Having gotten yourself into
this mess ..
.. here is the big-picture of how to get back out.
Let us assume for the moment that you did successfully repartition the drive. It looks like you actually have two drives in the machine: hda
. Each number means a partition: /dev/hda1
is the first partition and so-on. (Notice
counts them from zero.... la differencia es muy importante!)
If you want to blast-away Linux and forget that you ever saw it, the XP loader can probably figure that out... just reinstall XP.
Otherwise, the most probable problem will be found with the boot-loader,
which is grub.
Grub must be installed in the master boot record,
Grub works off of entries in a file called /boot/grub/grub.conf
which provide the menu that you first see when you start your machine.
This being the
section, let's review exactly what that means.
When you first start the computer, the built-in BIOS
runs the show first. It checks memory and so-on, then starts to boot the machine. To do that, it looks for disk drives that are "bootable," which means that they have a valid MBR as the first blocks on the disk. The BIOS loads the MBR and executes it. And what the MBR does is to load the boot-loader, grub. Grub does a few more checks and displays a menu... which it determines from reading grub.conf.
be seeing a menu that offers you a choice of Linux or Windows-XP. If you don't see that, then Grub is not getting started. If you see "no boot device found," it means the MBR is not found. And if you see a tangle of digital debris instead of
a menu, it probably means that XP's SBL (stoopid boot loader
) is trying to run. First question is, "which one of the three?"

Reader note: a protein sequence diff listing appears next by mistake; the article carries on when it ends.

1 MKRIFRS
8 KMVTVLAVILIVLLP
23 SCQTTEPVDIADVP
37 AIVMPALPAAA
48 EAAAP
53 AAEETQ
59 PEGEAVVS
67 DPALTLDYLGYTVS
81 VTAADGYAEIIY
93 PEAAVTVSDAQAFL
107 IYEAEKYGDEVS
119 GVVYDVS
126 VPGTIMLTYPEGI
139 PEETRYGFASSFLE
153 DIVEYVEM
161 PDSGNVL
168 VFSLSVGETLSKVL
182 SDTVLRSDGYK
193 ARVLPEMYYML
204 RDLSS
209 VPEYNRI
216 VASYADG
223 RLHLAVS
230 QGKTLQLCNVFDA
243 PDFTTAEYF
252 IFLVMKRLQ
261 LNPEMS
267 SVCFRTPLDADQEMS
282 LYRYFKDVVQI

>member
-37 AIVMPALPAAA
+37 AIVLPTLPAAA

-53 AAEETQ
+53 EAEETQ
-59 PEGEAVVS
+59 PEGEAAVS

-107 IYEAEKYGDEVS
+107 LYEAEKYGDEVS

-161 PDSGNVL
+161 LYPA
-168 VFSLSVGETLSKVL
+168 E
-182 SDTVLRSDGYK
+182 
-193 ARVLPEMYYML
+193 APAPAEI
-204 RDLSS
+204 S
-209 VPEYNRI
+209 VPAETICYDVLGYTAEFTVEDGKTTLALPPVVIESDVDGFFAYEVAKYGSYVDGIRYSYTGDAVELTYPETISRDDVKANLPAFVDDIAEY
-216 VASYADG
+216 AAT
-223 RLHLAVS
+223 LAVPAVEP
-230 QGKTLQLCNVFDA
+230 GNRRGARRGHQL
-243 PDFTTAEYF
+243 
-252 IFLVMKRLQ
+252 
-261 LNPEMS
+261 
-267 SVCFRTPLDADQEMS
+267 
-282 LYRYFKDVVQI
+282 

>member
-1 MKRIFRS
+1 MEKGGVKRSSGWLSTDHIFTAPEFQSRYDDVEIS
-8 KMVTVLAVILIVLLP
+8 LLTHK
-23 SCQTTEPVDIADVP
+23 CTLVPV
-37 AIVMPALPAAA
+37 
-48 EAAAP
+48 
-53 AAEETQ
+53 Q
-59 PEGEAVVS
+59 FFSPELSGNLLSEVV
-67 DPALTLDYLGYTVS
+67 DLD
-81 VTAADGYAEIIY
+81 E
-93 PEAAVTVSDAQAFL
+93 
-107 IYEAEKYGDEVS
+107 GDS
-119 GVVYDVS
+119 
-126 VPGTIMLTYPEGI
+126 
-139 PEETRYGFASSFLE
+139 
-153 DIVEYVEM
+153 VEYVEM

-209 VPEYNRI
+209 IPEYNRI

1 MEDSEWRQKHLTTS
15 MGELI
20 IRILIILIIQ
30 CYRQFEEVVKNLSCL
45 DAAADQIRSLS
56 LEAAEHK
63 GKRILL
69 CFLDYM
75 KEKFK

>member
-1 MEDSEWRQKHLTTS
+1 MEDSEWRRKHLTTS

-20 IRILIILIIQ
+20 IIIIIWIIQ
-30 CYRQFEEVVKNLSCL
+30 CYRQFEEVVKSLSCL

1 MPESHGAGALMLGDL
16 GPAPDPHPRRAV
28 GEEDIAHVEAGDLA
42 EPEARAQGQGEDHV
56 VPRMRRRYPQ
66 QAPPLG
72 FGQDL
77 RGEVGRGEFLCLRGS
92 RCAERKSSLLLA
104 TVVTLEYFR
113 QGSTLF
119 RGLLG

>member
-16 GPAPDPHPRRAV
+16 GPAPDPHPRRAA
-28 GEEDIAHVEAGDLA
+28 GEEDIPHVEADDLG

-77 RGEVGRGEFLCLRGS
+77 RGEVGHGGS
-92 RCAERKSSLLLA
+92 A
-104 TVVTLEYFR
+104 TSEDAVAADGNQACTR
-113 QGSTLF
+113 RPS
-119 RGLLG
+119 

If you get the menu... can you, or can you not, boot Linux? If a message whizzes by about "starting Linux," or in fact if any
messages "whiz by," then you probably can. (If you get "kernel panic" and a sudden stop, well, you can fix that, but at least grub is working.)
If you get this far, can you .. or can you not .. boot XP? Obviously not, but how
does it fail?
Probably the most common cause of failure, including kernel-panics, is that the operating system (OS) cannot find itself. OS's start-up in stages. After grub
finds Linux and starts it, for instance, several things happen to get to the main startup, of a process called init.
Kernel-panics usually have to do with the inability to find init.
And XP startup-failures usually happen for the same reason.
The grub.conf file has many parameters which tell it how to boot operating-systems. In the case of XP, we actually load XP's SBL (stoopid boot-loader) and it
does whatever it's supposed to do. There are about 413,000 hits to my Google search on grub "windows xp"
so I'm not going to repeat those here.
Maybe this little explanation will get your feet back on the ground. It's a tough way to get started with Linux and I sincerely hope that you did not, and do not, "blast it to smithereens" to get back to what you're used-to. Do you happen to have another
computer, say in your closet, that you can set-up and use to learn Linux?